New Argentine Pope Faces Church Splits

Pope Francis, formerly Cardinal Jorge Mario BergoglioBuenos Aires — The new Argentine pope, Cardinal Jorge Mario Bergoglio, is known to shun the lofty trappings of a cardinal and prefers to be called “Father Jorge” rather than more formal titles like “Cardinal” or “your eminence.”

Pope Francis, as he has chosen to be called, is the Catholic Church’s first non-European pope in hundreds of years—and the first from the Americas. The former archbishop of Buenos Aires, the church’s first Jesuit pope, faces the daunting task of healing divisions in the church hierarchy and stemming the loss of worshipers while tending to 1.2 billion faithful.

The new pope brings ample pastoral experience in Argentina to the job, but it is unclear how much influence he has in the Roman Curia, the administrative body of the Vatican. Pope Francis hasn’t held a senior position in the Curia.

The 76-year-old pope was elected by 115 cardinals on the second day of voting. The church’s 266th pontiff succeeds Pope Benedict XVI, who resigned for health reasons in February.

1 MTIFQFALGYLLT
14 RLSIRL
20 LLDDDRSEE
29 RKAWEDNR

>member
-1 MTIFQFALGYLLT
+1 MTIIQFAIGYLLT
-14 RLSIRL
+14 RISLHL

Born in Buenos Aires, Pope Francis was ordained as a Jesuit priest in 1969. He was appointed as bishop in 1992 and six years later was named archbishop of Buenos Aires. He was named a cardinal by John Paul II in 2001.

People familiar with Pope Francis say he shuns the ostentatious trappings of cardinal. He is known to travel to parishes and churches in a city bus or by subway dressed as an ordinary priest.

In the language of the church in Argentina he is a “pastor, not a prince.”

He has sought an outward-looking church rather than a church that shuts itself up within its places of worship. Pope Francis has been a big supporter of priests who work in the slums, known as “villas” in Argentina, that surround the capital, Buenos Aires.

He hews to typical church views of social issues such as gay marriage, abortion and euthanasia. He deeply opposed gay marriage legislation that was passed into law in 2010 in Argentina.

Pope Benedict XVI’s resignation—the first by a pope in some 600 years—sparked a flurry of discussion over a range of issues, including the management of the Vatican’s bank and the sluggish pace of reforms at the Roman Curia, the administrative body of the Vatican.

Cardinals have also deliberated over the need to revive Roman Catholicism in Europe, its historic home, and the shift of Catholicism’s demographics toward developing countries in Latin America and Africa.[]

The Wall Street Journal

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